[Show abstract][Hide abstract] ABSTRACT: Loss of p53 function is an early event in colitis-associated neoplasia in humans. We assessed the role of p53 in a mouse model of colitis-associated neoplasia. Colitis was induced in p53-/-, p53+/- and p53+/+ mice using three or four cycles of dextran sulfate sodium (DSS) followed by 120 days of water. Mice were examined for incidence, multiplicity and types of neoplastic lesions. Lesions were examined for mutations in beta-catenin (exon 3), K-ras (codons 12/13) and p53 (exons 5-8) by sequencing and for cellular localization of beta-catenin by immunohistochemistry. The incidence of neoplastic lesions was 57, 20 and 20% in p53-/-, p53+/- and p53+/+ mice, respectively (P = 0.013). p53-/- mice had a greater number of total lesions (P < 0.0001), cancers (P = 0.001) and dysplasias (P = 0.009) per mouse than either p53+/- or p53+/+ mice. Flat lesions were associated with the p53-/- genotype, whereas polypoid lesions were associated with the p53+/- and p53+/+ genotypes (P < 0.0001). beta-Catenin mutations were present in 75% of lesions of p53+/+ mice and absent in lesions from p53-/- mice (P = 0.055). Nuclear expression of beta-catenin was seen only in polypoid lesions (91%). No K-ras or p53 mutations were detected. These data indicate that loss of p53 enhances the induction of colitis-associated neoplasia, particularly flat lesions, and dysregulation of beta-catenin signaling plays an important role in the formation of polypoid lesions in this mouse model. As observed in humans, p53 plays a protective role in colitis-associated neoplasia in the DSS model.
[Show abstract][Hide abstract] ABSTRACT: The establishment of a reliable method for using RNA from formalin-fixed, paraffin-embedded (FFPE) tissue would provide an opportunity to obtain novel gene expression data from the vast amounts of archived tissue. A custom-designed 22,000 oligonucleotide array was used in the present study to compare the gene expression profile of colonic epithelial cells isolated by laser capture microdissection from FFPE-archived samples with that of the same cell population from matched frozen samples, the preferred source of RNA. Total RNA was extracted from FFPE tissues, amplified, and labeled using the Paradise Reagent System. The quality of the input RNA was assessed by the Bioanalyzer profile, reverse transcriptase-polymerase chain reaction, and agarose gel electrophoresis. The results demonstrate that it is possible to obtain reliable microarray data from FFPE samples using RNA acquired by laser capture microdissection. The concordance between matched FFPE and frozen samples was evaluated and expressed as a Pearson's correlation coefficient, with values ranging from 0.80 to 0.97. The presence of ribosomal RNA peaks in FFPE-derived RNA was reflected by a high correlation with paired frozen samples. A set of practical recommendations for evaluating the RNA integrity and quality in FFPE samples is reported.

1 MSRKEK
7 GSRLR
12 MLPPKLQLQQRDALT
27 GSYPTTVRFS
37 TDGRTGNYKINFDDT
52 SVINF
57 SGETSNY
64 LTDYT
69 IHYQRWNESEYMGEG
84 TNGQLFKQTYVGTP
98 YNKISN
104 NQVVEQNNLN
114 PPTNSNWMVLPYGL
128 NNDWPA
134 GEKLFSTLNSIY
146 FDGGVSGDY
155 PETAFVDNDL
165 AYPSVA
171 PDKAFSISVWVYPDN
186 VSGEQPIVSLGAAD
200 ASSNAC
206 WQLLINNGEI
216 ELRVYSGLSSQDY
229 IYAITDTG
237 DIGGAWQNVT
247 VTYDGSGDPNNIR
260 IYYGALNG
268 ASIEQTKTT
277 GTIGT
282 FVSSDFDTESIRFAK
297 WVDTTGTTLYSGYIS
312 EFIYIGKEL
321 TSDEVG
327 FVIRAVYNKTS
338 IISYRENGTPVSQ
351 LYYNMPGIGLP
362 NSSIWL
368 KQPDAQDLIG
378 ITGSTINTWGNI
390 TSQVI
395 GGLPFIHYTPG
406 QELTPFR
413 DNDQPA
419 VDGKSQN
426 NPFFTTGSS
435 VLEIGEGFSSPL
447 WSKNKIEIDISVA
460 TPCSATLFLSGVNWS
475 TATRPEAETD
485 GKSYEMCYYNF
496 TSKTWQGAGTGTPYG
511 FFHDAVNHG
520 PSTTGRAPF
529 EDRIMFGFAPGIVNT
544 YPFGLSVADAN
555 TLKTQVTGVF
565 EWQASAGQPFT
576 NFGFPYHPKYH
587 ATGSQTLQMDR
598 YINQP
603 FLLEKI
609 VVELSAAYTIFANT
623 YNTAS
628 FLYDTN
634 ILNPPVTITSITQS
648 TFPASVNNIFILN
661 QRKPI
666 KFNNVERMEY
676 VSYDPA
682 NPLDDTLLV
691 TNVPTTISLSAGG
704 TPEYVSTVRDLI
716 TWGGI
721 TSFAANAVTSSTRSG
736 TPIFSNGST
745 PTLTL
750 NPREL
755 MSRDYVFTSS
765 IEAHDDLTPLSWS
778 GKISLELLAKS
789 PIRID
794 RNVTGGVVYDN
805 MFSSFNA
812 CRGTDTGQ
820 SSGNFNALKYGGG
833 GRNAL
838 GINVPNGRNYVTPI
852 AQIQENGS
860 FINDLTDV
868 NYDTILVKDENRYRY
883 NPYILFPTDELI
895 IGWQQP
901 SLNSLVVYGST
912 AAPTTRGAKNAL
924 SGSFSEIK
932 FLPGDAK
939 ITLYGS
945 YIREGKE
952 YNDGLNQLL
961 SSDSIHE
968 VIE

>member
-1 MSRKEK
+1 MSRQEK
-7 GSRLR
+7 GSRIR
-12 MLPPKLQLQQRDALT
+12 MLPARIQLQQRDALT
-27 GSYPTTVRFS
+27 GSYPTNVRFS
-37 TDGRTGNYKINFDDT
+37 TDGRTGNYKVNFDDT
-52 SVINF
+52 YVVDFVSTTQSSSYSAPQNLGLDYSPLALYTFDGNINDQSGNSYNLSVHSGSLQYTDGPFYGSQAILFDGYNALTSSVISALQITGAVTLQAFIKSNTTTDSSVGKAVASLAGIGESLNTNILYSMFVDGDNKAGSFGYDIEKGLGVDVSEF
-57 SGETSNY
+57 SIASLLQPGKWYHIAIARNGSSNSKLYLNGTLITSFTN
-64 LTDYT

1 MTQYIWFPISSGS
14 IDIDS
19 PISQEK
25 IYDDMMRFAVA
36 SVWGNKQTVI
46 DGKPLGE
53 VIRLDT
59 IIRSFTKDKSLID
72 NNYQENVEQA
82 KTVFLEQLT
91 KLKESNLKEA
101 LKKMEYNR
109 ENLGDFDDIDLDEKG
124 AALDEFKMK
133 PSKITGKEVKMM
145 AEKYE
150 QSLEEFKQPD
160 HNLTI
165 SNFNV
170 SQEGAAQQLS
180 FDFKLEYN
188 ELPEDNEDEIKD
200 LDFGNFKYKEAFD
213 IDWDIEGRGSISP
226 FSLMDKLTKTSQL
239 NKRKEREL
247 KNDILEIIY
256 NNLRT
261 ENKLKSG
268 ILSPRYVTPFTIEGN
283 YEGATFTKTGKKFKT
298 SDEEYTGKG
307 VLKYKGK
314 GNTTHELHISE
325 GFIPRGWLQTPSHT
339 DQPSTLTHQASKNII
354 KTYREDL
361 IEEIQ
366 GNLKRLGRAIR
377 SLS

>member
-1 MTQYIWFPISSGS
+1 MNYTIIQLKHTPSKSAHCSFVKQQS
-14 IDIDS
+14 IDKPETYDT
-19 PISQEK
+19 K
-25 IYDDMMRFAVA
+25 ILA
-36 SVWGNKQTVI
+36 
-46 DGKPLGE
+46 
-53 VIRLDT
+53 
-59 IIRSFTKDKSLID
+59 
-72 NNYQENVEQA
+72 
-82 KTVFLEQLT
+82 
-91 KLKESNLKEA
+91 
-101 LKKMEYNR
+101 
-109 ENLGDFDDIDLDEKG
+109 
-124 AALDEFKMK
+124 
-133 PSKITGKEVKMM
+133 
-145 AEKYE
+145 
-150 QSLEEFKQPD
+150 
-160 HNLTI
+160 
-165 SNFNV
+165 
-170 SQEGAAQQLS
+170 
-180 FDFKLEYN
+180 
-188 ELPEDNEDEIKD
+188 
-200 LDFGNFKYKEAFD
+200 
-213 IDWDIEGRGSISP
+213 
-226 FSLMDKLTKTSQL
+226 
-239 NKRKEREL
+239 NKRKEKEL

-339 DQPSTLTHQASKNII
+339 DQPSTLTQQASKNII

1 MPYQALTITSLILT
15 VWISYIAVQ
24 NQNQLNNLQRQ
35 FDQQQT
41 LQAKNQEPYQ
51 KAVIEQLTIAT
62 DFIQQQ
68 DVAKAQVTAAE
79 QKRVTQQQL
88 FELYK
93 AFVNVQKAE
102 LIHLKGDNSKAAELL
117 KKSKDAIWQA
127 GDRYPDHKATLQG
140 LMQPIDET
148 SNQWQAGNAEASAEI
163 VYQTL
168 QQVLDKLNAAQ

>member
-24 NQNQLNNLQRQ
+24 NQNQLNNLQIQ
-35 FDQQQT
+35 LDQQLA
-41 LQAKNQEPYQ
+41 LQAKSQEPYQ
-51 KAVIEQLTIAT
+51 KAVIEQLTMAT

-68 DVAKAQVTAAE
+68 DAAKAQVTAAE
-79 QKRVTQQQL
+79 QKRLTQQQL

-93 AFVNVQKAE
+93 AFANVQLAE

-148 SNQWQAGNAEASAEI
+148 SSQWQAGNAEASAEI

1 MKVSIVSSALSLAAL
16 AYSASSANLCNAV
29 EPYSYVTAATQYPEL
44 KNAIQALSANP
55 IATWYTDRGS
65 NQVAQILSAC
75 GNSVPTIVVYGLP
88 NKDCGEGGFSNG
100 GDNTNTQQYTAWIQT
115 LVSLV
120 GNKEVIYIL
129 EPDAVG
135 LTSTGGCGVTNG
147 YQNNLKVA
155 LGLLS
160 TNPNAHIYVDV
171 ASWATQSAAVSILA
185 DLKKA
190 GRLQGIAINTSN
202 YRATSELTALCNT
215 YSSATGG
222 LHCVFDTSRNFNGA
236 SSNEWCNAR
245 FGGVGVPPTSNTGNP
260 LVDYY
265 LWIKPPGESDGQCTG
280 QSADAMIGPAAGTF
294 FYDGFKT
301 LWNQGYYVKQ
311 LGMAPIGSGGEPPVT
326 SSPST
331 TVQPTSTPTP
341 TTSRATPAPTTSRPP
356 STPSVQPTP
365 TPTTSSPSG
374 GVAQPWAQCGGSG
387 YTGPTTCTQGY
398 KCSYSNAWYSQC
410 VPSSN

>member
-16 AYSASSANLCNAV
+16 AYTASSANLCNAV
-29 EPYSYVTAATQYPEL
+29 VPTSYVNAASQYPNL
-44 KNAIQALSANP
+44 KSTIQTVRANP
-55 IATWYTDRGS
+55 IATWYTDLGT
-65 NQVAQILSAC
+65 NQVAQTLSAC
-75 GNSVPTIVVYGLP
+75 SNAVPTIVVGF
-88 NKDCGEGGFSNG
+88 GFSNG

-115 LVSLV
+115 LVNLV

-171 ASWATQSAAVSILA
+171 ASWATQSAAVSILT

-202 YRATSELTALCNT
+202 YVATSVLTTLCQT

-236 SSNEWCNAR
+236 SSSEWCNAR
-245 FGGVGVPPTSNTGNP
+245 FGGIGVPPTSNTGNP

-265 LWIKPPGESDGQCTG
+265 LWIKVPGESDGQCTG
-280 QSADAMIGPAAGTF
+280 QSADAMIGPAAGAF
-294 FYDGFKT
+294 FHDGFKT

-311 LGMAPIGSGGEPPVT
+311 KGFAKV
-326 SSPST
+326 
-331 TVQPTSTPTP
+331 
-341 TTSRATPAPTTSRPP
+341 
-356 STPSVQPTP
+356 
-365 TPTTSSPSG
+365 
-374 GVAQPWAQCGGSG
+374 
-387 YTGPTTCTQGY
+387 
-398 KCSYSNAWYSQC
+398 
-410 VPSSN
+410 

[Show abstract][Hide abstract] ABSTRACT: The relevance of the Apc(+/Min) mouse model in the study of human colorectal cancer remains uncertain due to the predominance of small intestinal adenomas and few, if any, colorectal adenomas. A new strain of Apc(+/Min) mice (Apc(+/Min-FCCC)) with significantly greater numbers of colorectal adenomas has been generated and characterized. Male C57BL/6J-Apc(+/Min) mice (the Jackson Laboratory, Bar Harbor, ME) were crossed with wild-type (Apc(+/+)) C57BL/6J females from an independent colony at this institution (offspring=Apc(+/Min-FCCC)) and 233 animals were evaluated over 20 generations. In order to determine the contribution of genetics to the enhanced colorectal adenoma phenotype, breeding pairs (Apc(+/Min) male x wild type female C57BL/6J) were purchased from the Jackson Laboratory and offspring (Apc(+/Min-JAX)) were maintained in our facility under identical conditions (n=98). Animals were fed Purina Rodent chow (#5013) diet containing 5% fat. The entire intestinal tract was examined histopathologically in both strains. Both the Apc and Pla2g2a (candidate for Mom1) genes were sequenced and found to be identical for both the Apc(+/Min-FCCC) and Apc(+/Min-JAX) mouse strains. The multiplicity of colorectal adenomas in the Apc(+/Min-FCCC) mice was much higher than reported in the literature and significantly greater than the multiplicity of colorectal adenomas in Apc(+/Min-JAX) mice maintained in our facility (P=0.01). Apc(+/Min-FCCC) had a significantly greater incidence of rectal prolapse (P = 0.02) and small intestinal adenocarcinomes (P=0.001), and multiplicity of small intestinal adenocarcinomas (P=0.001) compared to Apc(+/Min-JAX) mice. Male Apc(+/Min-FCCC) mice had significantly greater numbers of colorectal adenomas compared to female Apc(+/Min-FCCC) mice (P=0.0002), as did male Apc(+/Min-JAX) mice vs. female Apc(+/Min-JAX) mice (P< 0.0001). These results allow us to conclude: (1) Apc(+/Min-FCCC) mice are unique in that they develop significantly greater numbers of colorectal adenomas and small intestinal cancers, and a significantly greater incidence of small intestinal cancers and rectal prolapse than Apc(+/Min-JAX) mice. (2) This study represents the first report of a significant gender difference in multiplicity of colorectal adenomas. (3) Differences between Apc(+/Min-FCCC) and Apc(+/Min-JAX) mice in currently undefined genetic modifiers may contribute to the enhanced colorectal phenotype. (4) The Apc(+/Min-FCCC) strain is highly suited for the investigation of colorectal neoplastic disease and chemoprevention studies.